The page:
Creating and maintaining a blog is time-consuming, which is why many business owners give up on it. However, sharing content with your audience can attract and support customers.

If you don’t want to take the time to set up and contribute to a full-fledged blog, consider writing a few posts each month on your LinkedIn page. LinkedIn has a blog-like publishing feature that allows you to post content that is attached to your profile.

With 300 million users on the platform, you have access to a captive audience. Plus, a report from Econsultancy shows LinkedIn is responsible for referring 64 percent of traffic from social sites to business sites. That’s more referral traffic than Facebook and Twitter combined.

Ready to start blogging on LinkedIn? Here’s what you need to know:

How to post

Look for the “Publish a post” button at the top of your homepage. This takes you to the publishing tool. Write your long-form post, adding hyperlinks, images or video. Click the “Publish” button at the top right. Then confirm that you’re ready to publish your post by clicking either “Yes, publish it” or “No, not yet.”

What to post

Like other social media platforms, your LinkedIn page lets you publish virtually every form of content: articles, photos, quotes, company news, videos and even SlideShare presentations.

You’ll want to include a mix of useful, entertaining and promotional information. LinkedIn recommends that for every post promoting your company you create or share four that focus on industry trends or information that positions you as an expert in your field.

As for length, aim for a minimum of 300 words. If you can naturally add a link to a partner or relevant expert on LinkedIn, do so. While it can be tempting to always write short posts, more in-depth pieces are more likely to be featured on LinkedIn Pulse, a content hub that recommends articles to users.

Be sure to tag your post to increase its chances of being found. Current tags include industries like retail, skills like web development and fields like project management. You can choose up to three tags per post, but you can’t create your own.

When to post

According to LinkedIn, posting 20 times per month reaches a minimum of 60 percent of your audience, but even writing a few posts a month is beneficial.

In addition to frequency, it’s important to know the best days and times to post to maximize your reach. According to LinkedIn, most members use the platform during business hours. If you write something at night and on Saturday morning, wait to post it on the next business day.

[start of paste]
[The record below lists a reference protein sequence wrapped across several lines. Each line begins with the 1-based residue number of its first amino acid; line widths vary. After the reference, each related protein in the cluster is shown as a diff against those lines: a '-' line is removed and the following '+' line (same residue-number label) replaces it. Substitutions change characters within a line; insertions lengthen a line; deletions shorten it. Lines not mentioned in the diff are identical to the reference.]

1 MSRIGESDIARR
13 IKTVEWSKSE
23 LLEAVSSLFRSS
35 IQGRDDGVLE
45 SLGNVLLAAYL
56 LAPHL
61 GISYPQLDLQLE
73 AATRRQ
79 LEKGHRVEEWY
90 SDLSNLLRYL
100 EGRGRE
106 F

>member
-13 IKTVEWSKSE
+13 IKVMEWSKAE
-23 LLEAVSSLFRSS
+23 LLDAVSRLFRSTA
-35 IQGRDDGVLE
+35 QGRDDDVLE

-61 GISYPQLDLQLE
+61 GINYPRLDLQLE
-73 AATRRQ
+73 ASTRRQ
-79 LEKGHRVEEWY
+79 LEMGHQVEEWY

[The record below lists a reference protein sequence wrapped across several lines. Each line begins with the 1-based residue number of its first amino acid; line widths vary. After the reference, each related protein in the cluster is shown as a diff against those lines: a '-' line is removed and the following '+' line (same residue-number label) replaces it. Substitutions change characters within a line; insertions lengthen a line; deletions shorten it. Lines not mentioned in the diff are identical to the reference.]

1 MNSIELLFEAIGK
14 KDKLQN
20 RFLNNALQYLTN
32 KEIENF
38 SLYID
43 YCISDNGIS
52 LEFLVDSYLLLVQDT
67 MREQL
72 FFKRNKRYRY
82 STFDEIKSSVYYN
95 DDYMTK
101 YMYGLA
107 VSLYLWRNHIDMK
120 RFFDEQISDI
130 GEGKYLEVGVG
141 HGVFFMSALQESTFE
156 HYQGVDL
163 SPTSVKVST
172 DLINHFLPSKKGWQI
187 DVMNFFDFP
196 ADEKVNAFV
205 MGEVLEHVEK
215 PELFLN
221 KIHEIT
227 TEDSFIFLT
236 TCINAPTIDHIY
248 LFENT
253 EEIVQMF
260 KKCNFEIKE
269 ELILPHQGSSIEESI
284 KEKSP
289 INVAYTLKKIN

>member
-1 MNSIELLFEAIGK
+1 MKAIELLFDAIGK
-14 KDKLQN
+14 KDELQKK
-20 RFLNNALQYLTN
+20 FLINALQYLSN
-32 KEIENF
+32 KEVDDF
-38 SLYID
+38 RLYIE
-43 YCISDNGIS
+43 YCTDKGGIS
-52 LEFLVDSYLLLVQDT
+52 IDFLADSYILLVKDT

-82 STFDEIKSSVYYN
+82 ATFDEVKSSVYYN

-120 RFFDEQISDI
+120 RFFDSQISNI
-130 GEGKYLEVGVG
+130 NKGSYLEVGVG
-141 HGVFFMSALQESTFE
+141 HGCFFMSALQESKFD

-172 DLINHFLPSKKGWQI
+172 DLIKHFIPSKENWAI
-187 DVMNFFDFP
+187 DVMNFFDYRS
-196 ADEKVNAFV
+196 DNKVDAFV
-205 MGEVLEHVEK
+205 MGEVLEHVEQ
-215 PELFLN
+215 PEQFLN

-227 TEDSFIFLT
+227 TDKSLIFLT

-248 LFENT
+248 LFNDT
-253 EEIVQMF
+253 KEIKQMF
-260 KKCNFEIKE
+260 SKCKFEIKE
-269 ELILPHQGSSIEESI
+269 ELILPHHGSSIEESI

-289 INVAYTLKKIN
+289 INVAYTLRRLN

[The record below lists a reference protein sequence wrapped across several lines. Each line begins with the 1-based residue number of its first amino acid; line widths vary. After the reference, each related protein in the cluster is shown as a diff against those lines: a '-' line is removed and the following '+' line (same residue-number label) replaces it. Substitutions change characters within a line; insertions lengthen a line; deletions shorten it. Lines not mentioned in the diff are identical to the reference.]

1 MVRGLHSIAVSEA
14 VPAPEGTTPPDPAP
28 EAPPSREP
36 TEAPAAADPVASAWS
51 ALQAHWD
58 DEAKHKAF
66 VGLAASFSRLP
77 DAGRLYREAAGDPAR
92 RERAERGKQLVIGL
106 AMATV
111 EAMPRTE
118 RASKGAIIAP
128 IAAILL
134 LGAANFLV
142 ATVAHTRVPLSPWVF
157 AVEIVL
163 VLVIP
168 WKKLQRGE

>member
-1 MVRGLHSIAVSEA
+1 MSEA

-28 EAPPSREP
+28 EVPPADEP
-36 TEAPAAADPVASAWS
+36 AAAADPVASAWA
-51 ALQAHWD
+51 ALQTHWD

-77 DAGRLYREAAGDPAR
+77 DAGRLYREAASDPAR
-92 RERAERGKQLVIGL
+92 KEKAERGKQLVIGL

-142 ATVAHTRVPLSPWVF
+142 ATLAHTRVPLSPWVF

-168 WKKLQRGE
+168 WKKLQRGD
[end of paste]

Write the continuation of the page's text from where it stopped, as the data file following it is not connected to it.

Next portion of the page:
Promoting your posts

Be sure to create a call to action at the end of each post. Encourage your followers to “like” your post, comment and share it. Add a question at the end to encourage people to comment, or add a sentence that asks readers to like your post.

Share your post on other social media sites. You can also include in an email campaign or newsletter by writing a summary paragraph and link back to LinkedIn. If you’re in LinkedIn groups and your post is relevant, share it with the group.

Responding to comments

Comments are flattering because they mean someone took the time to read your post. Keep the conversation going to build trust, establish your role as an expert, gather additional feedback and strengthen brand loyalty.

Like other sites, you can flag offensive comments made on your posts.

Analyzing your reach

Curious which topics garnered the most reads? Check your posts’ analytics by clicking on “View stats” next to “Edit post” underneath the cover image. You can see statistics like number of views, shares, and demographics.

You can use this information to tweak your content to improve traffic. See which days get the most views and which topics spark conversation. Use your demographics to gear content to that crowd.

LinkedIn is an excellent marketing tool that has the power to position your company as an authoritative figure and increase your customer base. Try creating a handful of posts each month and see what kind of results you get.

Learn more by checking out, “What LinkedIn’s New Blogging Tool Means for Your Business.”


Wendy Burt-Thomas is a full-time freelance writer with four books and thousands of published articles to her credit. Contact Wendy at

© 2015 – 2018, Contributing Author. All rights reserved.

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